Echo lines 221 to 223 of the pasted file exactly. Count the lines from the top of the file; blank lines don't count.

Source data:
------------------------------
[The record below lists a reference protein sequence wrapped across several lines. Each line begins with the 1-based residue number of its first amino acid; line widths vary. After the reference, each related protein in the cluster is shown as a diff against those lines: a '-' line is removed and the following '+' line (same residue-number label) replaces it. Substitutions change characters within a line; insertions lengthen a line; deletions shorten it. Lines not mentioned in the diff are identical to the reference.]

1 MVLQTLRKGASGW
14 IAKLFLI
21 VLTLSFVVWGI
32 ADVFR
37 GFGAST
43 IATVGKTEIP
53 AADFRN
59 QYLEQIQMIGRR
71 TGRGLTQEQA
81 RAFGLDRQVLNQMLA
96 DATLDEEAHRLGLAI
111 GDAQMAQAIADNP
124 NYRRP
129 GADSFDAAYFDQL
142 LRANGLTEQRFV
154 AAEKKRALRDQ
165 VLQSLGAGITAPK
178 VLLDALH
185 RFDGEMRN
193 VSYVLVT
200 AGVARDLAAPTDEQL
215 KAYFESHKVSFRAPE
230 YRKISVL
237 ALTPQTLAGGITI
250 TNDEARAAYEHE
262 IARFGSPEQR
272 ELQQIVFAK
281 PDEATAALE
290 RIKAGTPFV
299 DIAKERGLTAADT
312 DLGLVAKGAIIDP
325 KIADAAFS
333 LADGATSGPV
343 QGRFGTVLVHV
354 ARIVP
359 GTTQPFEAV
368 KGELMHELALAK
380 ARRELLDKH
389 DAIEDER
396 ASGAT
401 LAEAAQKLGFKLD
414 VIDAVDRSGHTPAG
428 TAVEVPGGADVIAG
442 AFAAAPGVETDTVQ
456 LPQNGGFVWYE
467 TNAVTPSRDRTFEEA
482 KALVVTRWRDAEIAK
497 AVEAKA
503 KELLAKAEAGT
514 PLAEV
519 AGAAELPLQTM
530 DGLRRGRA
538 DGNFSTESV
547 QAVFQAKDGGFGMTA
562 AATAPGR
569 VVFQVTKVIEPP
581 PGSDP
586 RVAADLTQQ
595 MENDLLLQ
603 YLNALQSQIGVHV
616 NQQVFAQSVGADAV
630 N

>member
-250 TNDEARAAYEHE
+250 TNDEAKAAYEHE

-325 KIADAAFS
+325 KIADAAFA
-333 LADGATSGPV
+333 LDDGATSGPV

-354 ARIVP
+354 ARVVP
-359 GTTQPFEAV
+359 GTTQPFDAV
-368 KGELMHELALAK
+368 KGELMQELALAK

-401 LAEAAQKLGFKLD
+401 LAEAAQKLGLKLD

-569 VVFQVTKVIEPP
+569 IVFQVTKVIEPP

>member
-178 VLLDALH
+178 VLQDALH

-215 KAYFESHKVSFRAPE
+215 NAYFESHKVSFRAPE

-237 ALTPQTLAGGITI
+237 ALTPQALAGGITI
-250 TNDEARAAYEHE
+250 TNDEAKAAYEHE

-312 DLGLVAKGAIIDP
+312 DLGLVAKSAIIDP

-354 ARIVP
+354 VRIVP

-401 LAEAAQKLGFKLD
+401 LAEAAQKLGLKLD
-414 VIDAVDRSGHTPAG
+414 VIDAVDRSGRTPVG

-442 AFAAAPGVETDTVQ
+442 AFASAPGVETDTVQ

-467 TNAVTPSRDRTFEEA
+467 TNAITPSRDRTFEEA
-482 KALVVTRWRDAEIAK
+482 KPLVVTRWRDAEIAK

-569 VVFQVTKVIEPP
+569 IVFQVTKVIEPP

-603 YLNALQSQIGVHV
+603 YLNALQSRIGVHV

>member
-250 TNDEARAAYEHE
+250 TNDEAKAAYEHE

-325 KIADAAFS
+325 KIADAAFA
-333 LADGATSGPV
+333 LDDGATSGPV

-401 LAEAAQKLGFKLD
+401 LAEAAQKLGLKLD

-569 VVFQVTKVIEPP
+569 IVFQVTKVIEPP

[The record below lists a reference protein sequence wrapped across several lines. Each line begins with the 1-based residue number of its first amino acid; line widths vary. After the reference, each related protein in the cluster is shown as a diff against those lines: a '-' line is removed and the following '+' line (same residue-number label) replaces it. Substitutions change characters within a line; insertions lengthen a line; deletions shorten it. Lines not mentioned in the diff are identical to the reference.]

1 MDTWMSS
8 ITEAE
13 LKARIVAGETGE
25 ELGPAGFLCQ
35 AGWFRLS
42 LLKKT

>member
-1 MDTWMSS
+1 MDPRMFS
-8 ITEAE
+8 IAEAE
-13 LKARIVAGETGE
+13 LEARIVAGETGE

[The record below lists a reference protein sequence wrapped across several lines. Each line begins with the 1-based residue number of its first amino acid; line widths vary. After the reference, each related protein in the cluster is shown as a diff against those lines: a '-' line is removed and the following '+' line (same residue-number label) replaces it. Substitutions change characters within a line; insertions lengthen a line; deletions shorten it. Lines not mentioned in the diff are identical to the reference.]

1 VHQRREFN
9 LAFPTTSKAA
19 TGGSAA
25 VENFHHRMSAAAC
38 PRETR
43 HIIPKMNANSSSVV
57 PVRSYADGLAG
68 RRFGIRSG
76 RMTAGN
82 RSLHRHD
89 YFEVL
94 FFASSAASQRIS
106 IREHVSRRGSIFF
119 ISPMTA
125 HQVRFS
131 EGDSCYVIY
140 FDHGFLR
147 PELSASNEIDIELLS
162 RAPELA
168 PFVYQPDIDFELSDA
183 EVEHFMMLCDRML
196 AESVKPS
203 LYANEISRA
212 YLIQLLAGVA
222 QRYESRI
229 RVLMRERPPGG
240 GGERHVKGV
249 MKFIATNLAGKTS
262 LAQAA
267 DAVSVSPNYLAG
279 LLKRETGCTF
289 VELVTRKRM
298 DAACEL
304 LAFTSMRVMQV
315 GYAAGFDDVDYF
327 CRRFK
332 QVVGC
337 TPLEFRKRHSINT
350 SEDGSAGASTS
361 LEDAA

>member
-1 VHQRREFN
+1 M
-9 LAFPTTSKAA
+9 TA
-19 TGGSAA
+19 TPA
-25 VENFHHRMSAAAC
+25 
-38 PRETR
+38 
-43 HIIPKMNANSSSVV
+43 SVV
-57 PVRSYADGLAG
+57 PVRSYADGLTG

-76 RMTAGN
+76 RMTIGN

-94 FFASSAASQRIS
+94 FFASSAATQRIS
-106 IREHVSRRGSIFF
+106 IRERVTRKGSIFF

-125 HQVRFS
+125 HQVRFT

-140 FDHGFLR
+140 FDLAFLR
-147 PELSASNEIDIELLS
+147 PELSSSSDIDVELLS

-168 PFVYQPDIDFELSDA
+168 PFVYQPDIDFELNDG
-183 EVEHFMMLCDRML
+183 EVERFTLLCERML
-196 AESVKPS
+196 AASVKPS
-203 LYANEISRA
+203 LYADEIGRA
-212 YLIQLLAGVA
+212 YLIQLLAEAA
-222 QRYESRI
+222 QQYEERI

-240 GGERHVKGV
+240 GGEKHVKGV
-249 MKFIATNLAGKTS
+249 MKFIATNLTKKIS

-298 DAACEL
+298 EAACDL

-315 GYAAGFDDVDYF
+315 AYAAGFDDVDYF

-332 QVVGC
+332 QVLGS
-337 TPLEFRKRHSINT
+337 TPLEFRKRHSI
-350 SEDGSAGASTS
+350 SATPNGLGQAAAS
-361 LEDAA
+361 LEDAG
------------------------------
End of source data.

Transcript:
-332 QVVGC
+332 QVLGS
-337 TPLEFRKRHSINT